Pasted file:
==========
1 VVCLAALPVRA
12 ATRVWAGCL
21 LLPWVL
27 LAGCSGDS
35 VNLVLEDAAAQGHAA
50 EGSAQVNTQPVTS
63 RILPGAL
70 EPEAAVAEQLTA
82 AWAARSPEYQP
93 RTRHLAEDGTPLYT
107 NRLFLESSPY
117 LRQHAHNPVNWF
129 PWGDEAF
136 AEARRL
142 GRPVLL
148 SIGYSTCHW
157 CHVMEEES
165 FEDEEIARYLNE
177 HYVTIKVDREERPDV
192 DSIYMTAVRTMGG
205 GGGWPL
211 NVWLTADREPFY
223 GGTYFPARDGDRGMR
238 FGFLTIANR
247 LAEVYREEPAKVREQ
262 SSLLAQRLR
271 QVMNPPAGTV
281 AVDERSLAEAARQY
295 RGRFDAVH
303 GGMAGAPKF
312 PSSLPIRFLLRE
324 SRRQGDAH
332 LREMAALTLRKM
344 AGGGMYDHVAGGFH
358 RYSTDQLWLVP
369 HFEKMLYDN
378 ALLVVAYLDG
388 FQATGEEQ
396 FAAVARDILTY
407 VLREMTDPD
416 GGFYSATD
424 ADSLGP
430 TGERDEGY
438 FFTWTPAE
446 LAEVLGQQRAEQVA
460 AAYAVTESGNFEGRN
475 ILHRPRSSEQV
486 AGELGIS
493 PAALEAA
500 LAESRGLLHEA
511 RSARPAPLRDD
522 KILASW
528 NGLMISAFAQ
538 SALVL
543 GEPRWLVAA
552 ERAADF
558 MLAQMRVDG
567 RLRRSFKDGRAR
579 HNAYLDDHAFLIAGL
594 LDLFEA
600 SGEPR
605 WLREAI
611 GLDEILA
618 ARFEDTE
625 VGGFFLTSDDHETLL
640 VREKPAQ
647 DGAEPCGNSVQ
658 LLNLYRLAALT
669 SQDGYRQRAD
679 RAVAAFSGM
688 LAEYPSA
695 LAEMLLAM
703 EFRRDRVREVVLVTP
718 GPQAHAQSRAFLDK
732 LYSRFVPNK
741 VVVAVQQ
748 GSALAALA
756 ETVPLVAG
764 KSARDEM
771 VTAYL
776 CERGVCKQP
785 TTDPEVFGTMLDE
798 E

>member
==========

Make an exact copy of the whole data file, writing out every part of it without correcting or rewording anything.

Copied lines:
1 VVCLAALPVRA
12 ATRVWAGCL
21 LLPWVL
27 LAGCSGDS
35 VNLVLEDAAAQGHAA
50 EGSAQVNTQPVTS
63 RILPGAL
70 EPEAAVAEQLTA
82 AWAARSPEYQP
93 RTRHLAEDGTPLYT
107 NRLFLESSPY
117 LRQHAHNPVNWF
129 PWGDEAF
136 AEARRL
142 GRPVLL
148 SIGYSTCHW
157 CHVMEEES
165 FEDEEIARYLNE
177 HYVTIKVDREERPDV
192 DSIYMTAVRTMGG
205 GGGWPL
211 NVWLTADREPFY
223 GGTYFPARDGDRGMR
238 FGFLTIANR
247 LAEVYREEPAKVREQ
262 SSLLAQRLR
271 QVMNPPAGTV
281 AVDERSLAEAARQY
295 RGRFDAVH
303 GGMAGAPKF
312 PSSLPIRFLLRE
324 SRRQGDAH
332 LREMAALTLRKM
344 AGGGMYDHVAGGFH
358 RYSTDQLWLVP
369 HFEKMLYDN
378 ALLVVAYLDG
388 FQATGEEQ
396 FAAVARDILTY
407 VLREMTDPD
416 GGFYSATD
424 ADSLGP
430 TGERDEGY
438 FFTWTPAE
446 LAEVLGQQRAEQVA
460 AAYAVTESGNFEGRN
475 ILHRPRSSEQV
486 AGELGIS
493 PAALEAA
500 LAESRGLLHEA
511 RSARPAPLRDD
522 KILASW
528 NGLMISAFAQ
538 SALVL
543 GEPRWLVAA
552 ERAADF
558 MLAQMRVDG
567 RLRRSFKDGRAR
579 HNAYLDDHAFLIAGL
594 LDLFEA
600 SGEPR
605 WLREAI
611 GLDEILA
618 ARFEDTE
625 VGGFFLTSDDHETLL
640 VREKPAQ
647 DGAEPCGNSVQ
658 LLNLYRLAALT
669 SQDGYRQRAD
679 RAVAAFSGM
688 LAEYPSA
695 LAEMLLAM
703 EFRRDRVREVVLVTP
718 GPQAHAQSRAFLDK
732 LYSRFVPNK
741 VVVAVQQ
748 GSALAALA
756 ETVPLVAG
764 KSARDEM
771 VTAYL
776 CERGVCKQP
785 TTDPEVFGTMLDE
798 E

>member